Third, when Mr. Darcy was introduced, he made me angry at first because he was so ill-mannered. But when he proposed to Elizabeth, which was later in the book, I felt as if she should have accepted him, despite his faults, seeing as he was so in love and had so much admiration for her. But I do understand why she rejected him at first.

Fourth, Mr. Bingley made me so angry. How could he not see Jane's feelings for him? It was so obvious! I guess that authors make everything obvious to their readers, just not to their characters. When I found out about Mr. Darcy's interference, I didn't know what to feel, because Mr. Darcy meant well, on his side, but on the other hand, he basically almost ruined TWO people's LIVES and HAPPINESS. Finally, when Mr. Bingley proposed to Jane, much later in the book, life was better again, and I was happy that Mr. Darcy had the heart to admit his "treachery" towards Mr. Bingley and Jane Bennet's relationship.

Fifth, Mr. Darcy's second proposal struck me as so sweet. But I couldn't forgive him for all of his silences. WHY WAS HE SO QUIET? Embarrassed or not, even Elizabeth was able to speak through her humiliation! Also, I liked how Mrs. Bennet reacted. It was actually quite amusing.

Lastly, when Lydia ran away with Mr. Wickham, it struck me how stupid Jane Austen made Lydia seem. Not that Jane Austen did a bad job; she was an incredible writer! But I always felt that Lydia was treated a little unfairly; maybe true love was the answer! Maybe she truly loved him and that was enough.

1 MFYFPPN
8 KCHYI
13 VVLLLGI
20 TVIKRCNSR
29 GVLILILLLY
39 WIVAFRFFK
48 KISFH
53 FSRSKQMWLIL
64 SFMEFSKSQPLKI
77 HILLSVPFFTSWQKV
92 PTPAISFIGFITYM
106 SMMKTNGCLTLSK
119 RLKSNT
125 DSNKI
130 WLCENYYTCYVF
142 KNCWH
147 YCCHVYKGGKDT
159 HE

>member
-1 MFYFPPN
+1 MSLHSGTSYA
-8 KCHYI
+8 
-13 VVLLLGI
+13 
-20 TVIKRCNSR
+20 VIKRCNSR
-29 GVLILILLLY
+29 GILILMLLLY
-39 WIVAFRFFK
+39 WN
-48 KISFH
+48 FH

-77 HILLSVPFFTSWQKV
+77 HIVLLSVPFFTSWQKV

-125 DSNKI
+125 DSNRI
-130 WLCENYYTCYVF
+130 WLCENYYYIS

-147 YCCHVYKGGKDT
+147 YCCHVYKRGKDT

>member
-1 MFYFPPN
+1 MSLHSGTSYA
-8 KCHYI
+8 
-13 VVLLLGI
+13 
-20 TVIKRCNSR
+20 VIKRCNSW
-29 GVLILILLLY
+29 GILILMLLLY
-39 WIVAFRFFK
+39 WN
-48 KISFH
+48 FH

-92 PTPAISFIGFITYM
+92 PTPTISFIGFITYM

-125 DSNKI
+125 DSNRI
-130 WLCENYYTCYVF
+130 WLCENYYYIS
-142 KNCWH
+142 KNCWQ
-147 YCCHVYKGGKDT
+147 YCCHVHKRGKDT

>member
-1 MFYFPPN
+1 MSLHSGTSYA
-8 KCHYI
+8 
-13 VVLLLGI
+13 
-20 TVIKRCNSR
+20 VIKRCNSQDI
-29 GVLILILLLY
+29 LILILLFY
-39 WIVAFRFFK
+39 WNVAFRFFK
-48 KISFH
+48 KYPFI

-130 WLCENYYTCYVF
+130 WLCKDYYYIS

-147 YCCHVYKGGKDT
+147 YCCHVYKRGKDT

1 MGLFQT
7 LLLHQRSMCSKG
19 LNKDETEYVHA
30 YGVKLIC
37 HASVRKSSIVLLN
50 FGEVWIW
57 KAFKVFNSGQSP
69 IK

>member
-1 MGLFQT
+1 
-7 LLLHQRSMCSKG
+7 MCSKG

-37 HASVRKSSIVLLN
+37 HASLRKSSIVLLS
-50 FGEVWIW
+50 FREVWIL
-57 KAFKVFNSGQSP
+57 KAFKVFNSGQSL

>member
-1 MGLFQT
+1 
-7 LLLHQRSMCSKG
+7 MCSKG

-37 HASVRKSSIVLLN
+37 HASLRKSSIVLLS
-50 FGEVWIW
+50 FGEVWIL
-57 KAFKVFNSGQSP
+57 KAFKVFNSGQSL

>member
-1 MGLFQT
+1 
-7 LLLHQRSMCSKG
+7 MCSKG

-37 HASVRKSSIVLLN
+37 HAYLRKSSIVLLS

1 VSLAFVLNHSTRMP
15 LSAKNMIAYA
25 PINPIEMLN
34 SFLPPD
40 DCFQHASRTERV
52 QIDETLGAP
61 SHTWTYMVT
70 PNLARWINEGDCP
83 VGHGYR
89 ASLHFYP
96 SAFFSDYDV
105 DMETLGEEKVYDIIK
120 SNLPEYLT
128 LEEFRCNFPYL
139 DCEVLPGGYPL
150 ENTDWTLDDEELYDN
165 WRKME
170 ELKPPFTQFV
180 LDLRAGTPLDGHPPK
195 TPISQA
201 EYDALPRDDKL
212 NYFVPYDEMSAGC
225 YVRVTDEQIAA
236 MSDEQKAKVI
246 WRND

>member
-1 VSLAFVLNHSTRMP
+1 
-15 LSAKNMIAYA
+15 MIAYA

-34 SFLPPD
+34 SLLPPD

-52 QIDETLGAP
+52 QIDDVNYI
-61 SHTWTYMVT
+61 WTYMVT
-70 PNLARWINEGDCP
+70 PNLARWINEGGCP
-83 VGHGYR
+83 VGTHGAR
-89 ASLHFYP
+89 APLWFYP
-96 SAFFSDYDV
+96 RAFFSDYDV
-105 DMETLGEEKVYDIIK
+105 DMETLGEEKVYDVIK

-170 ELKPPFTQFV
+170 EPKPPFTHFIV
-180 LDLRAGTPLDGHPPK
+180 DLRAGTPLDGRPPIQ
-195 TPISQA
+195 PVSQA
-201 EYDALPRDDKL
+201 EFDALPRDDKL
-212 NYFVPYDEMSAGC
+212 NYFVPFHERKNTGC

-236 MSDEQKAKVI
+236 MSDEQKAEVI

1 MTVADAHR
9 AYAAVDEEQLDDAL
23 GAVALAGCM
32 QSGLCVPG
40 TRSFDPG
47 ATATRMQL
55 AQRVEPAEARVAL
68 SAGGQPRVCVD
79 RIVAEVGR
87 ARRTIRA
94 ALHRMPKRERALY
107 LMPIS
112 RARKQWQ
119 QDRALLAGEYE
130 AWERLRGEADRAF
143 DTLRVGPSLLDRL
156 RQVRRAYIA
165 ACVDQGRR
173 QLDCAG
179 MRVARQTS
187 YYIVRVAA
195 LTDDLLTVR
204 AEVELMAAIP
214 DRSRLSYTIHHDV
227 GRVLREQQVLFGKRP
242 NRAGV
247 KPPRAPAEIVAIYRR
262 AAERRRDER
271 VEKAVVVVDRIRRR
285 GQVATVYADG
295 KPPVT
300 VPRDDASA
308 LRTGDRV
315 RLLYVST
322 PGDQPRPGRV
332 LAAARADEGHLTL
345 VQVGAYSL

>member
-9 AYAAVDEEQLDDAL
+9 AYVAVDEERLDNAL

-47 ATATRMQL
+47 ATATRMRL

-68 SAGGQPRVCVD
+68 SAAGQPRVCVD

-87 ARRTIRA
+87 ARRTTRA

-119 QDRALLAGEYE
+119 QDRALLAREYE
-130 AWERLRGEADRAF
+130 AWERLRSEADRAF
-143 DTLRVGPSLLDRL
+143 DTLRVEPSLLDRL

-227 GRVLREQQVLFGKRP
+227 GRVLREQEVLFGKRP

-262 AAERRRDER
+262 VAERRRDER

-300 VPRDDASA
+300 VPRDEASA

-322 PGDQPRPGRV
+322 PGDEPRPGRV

Elizabeth struck me as a strong female protagonist, and I have been in search of these in a long time, because lately, all the books I've been reading are either about men, or about females who end up crying a lot and feeling helpless and seeking a man's help. THAT'S A STEREOTYPE.

Elizabeth's speech was fiery and interesting to read, because it is rare to read something like that from that long ago. Weren't you only supposed to be speak when being spoken to? But then who gets to speak. To me, it seemed like it was only the elderly or the rich people.

Jane was an amazingly GOOD character. She saw the good in everything and everyone and came up with good solutions. She wasn't exactly an optimist; she just saw the good and chose to take away the bad. An optimist seeks to find some good, but Jane saw the good right away and saw no bad.

Mr. Darcy and Mr. Bingley struck me as gentlemen who had a feeling of being socially rich. I don't know if that makes sense, but it does in my head.

Lady Catherine De Bourgh...

I can't even talk of her.

I would talk about the rest of the characters, but it would make this post so long that nobody would read it. It's quite long now, but to be fair, it was a long book, so long books require long reviews.


Besides, Jane Austen didn't talk as much about the rest of the characters, so I won't either to mimic her design.

I would recommend this book to mature readers and classic lovers.

Main Character: Elizabeth Bennet
Sidekick(s): Mr. Darcy, Jane, Mr. Wickham, Mr. Bingley, Mr. Collins, Charlotte, Kitty, Lydia, Mrs. Bennet, Mr. Bennet, etc
Villain(s): Pride, prejudice, Mr. Wickham, Lady Catherine De Bourgh, misunderstandings
Classic/Literature Elements: This is a classic novel that uses Old English and is a work of literature.